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Inventory Turnover

This activity measure shows how efficiently the company is handling inventory management and replenishment and how fast the products are being sold. The less inventory a company keeps on-hand, the lower its costs are to store and hold it. This strategy lowers the cost of inventory that must be financed with debt or owners’ equity, or the ownership rights left over after deducting liabilities.

To compute this ratio, divide the cost of goods sold by average inventory. Suppose that the cost of goods sold is$35,000 and average inventory is $8,500. Inventory turnover is 4.12 times($35,000 / $8,500). Again, comparing this inventory turnover figure against industry averages, the higher the ratio, the better.

The turnover ratio shows how efficiently goods are sold by calculating the number of times that the inventory is sold and replaced in a given time period. A lower ratio indicates poor sales and excessive inventory which can show problems with pricing policy. A higher ratio indicates a too narrow selection of goods and may indicates lost sales.

The industries that tend to have the most inventory turnover are those with high volume and low margins, such as retail, grocery and clothing stores.

In industries such as the grocery store industry, it is normal to have very high inventory turnover. According to CSIMarket, the grocery store industry had an average inventory turnover of 18.56, which means the average grocery store replenishes its entire inventory close to 19 times a year. This high inventory turnover is largely due to the fact that low-margin industries such as the grocery store industry need to offset lower per-unit profits with higher unit sales volume. These types of industries have proportionately higher sales than inventory costs for the year.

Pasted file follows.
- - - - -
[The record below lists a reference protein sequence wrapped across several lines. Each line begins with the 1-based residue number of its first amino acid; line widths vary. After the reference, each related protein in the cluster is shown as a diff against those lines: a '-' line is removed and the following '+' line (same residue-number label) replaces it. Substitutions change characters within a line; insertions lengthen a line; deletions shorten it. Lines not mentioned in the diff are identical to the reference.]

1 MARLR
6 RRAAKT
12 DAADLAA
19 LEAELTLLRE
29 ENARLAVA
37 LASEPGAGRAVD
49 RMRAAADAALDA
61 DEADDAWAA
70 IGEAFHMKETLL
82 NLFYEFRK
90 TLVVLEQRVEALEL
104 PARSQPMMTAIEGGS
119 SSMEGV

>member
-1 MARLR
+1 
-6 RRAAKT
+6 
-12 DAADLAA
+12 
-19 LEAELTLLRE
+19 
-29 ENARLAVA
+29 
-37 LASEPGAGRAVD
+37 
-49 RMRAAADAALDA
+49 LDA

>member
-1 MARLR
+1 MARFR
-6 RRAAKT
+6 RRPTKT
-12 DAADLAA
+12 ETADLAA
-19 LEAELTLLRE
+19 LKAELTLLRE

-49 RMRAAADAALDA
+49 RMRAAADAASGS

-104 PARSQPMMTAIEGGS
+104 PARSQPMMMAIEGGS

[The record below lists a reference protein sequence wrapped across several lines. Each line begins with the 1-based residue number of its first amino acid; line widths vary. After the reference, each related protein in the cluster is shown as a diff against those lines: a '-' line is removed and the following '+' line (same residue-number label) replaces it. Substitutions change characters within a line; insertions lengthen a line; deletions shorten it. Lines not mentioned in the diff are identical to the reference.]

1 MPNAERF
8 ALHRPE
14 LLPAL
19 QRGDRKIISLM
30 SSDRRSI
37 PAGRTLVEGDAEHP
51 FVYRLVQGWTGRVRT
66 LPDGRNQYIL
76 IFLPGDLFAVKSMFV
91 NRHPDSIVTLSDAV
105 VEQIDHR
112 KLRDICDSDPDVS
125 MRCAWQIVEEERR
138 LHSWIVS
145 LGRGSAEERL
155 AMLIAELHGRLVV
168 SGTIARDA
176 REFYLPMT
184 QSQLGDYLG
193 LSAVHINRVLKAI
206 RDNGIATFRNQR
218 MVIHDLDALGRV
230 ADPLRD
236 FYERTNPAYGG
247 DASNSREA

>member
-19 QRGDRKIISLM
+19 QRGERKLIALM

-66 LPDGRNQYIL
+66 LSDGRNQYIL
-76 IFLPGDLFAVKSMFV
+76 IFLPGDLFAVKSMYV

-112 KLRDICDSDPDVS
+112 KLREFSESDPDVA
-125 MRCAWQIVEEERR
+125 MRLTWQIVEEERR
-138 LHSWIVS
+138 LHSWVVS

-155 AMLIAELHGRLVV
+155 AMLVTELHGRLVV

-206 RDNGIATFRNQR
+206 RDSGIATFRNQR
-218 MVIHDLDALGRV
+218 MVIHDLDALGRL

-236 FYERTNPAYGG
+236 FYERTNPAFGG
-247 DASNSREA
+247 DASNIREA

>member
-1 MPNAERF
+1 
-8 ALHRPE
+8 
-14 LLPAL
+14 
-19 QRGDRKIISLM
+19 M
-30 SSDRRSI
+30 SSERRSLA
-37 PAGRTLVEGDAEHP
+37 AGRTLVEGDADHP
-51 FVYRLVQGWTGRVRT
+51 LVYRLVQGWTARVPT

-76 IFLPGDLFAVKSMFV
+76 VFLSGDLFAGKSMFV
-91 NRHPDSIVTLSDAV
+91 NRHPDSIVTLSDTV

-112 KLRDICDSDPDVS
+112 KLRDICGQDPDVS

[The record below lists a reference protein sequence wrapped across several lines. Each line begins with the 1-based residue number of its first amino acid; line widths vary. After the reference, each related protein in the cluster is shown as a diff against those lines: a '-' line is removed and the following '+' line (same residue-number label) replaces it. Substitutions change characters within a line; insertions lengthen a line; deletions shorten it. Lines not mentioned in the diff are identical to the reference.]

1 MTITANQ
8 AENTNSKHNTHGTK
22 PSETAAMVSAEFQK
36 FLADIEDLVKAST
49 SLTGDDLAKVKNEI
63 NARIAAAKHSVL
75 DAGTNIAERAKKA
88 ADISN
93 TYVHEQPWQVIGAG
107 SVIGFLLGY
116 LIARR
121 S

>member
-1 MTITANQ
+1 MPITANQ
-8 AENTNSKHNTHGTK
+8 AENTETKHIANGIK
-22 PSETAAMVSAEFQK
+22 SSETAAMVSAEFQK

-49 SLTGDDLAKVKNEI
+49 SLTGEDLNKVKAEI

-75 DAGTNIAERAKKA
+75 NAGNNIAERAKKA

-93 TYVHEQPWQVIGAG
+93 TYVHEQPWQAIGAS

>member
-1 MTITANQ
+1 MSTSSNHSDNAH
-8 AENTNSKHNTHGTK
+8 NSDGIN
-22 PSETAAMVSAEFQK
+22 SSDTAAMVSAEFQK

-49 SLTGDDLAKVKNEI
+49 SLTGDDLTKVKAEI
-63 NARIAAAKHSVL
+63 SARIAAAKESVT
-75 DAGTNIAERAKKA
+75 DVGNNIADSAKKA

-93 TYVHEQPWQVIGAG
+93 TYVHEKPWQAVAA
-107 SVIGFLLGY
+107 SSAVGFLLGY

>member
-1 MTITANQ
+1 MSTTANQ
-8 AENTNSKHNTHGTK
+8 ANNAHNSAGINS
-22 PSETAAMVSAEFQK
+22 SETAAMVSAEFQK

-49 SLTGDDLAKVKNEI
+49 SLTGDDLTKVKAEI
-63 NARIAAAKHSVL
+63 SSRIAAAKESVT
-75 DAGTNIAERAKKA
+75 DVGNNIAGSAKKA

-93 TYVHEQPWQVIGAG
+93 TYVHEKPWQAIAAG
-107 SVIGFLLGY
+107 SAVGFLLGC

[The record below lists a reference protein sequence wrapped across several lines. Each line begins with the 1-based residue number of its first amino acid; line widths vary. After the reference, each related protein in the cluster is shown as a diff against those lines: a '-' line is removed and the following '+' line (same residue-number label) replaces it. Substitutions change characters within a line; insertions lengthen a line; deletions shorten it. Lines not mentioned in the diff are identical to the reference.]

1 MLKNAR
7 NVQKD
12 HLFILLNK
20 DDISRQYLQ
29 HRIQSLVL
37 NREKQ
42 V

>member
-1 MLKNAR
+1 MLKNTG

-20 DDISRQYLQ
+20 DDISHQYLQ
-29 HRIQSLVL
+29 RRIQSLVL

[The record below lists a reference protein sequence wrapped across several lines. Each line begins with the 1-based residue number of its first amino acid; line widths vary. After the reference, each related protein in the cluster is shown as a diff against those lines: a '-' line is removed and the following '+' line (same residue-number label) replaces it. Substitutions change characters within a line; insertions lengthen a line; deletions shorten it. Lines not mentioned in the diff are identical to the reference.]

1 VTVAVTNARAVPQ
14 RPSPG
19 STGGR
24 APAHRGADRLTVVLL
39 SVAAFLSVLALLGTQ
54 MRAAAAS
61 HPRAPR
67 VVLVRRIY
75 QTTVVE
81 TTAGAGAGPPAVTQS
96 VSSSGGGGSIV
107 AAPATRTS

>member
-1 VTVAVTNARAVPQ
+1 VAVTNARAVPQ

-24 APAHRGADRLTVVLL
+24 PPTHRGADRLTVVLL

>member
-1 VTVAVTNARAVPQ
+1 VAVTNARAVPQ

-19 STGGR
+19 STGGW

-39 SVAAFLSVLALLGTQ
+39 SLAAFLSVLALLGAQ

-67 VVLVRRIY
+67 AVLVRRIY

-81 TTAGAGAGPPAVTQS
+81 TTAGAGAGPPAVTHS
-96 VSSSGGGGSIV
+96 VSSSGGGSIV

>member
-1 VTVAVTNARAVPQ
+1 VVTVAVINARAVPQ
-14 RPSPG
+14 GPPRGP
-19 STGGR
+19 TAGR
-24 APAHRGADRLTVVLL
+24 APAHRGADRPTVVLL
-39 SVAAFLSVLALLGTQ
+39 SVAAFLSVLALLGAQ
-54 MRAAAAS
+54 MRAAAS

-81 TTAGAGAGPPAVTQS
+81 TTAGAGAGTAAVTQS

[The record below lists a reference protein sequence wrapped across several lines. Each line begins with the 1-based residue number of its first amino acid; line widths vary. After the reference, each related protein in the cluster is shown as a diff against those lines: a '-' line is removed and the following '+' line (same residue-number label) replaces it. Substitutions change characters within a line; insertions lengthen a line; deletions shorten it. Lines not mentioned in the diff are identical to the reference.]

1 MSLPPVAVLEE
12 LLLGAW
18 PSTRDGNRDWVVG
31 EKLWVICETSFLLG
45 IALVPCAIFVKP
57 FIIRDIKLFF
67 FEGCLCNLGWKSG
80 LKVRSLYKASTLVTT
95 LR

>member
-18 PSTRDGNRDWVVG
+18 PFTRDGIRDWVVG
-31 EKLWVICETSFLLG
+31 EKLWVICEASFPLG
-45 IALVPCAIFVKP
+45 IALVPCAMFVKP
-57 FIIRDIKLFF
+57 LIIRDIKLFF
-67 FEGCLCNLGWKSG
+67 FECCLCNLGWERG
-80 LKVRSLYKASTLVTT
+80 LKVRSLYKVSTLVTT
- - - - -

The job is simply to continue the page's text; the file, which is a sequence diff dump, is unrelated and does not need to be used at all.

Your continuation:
In addition to high volume and low margin industries needing a higher inventory turnover to remain cash-flow positive, a high inventory turnover can also signal an industry as a whole is enjoying strong sales or has very efficient operations. It is also a signal the industry is less risky since the industry as a whole can replenish its cash quickly and is not stuck with inventory that can become obsolete or outdated.

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